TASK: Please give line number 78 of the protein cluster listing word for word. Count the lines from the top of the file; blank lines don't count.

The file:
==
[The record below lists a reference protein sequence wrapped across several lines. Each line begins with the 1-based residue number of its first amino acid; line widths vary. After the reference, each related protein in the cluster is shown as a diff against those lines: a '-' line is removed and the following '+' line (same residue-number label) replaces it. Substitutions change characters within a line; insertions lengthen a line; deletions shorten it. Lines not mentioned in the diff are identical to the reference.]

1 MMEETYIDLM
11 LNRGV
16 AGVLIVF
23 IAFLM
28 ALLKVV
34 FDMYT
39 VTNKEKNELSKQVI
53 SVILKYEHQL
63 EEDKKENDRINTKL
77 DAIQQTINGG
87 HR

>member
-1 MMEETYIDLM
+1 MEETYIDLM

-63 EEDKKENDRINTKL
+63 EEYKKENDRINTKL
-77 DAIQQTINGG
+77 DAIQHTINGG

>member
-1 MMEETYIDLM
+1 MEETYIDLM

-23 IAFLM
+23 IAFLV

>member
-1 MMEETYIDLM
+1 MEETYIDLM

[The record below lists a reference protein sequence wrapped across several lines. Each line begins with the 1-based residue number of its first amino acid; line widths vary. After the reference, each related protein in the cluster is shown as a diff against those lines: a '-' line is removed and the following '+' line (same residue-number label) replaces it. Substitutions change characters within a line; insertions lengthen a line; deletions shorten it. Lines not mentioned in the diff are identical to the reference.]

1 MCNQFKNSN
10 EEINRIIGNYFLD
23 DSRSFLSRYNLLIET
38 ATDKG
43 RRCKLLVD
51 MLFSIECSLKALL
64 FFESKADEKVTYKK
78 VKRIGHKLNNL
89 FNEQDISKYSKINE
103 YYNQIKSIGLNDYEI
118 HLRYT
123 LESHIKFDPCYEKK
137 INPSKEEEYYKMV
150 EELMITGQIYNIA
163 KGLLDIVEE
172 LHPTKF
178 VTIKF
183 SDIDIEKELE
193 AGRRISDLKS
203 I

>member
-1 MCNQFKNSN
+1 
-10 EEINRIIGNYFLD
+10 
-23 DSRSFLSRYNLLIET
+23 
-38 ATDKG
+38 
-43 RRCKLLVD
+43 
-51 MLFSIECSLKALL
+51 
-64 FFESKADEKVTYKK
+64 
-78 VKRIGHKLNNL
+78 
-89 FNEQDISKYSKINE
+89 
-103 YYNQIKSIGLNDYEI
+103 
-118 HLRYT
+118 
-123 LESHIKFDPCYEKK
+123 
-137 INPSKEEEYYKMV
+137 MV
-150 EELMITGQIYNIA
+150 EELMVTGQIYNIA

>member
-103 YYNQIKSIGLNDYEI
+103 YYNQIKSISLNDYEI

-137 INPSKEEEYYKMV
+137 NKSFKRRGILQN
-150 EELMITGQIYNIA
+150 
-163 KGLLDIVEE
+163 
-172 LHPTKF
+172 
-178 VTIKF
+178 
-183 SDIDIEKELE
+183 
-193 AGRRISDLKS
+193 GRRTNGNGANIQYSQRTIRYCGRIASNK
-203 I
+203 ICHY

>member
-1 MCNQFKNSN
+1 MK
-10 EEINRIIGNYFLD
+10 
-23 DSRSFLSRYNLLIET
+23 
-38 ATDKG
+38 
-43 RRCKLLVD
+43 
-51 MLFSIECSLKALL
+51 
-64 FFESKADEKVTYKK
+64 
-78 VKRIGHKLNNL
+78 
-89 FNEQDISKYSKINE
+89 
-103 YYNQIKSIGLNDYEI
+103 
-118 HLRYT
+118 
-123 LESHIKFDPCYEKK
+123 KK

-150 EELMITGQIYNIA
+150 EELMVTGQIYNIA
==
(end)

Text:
>member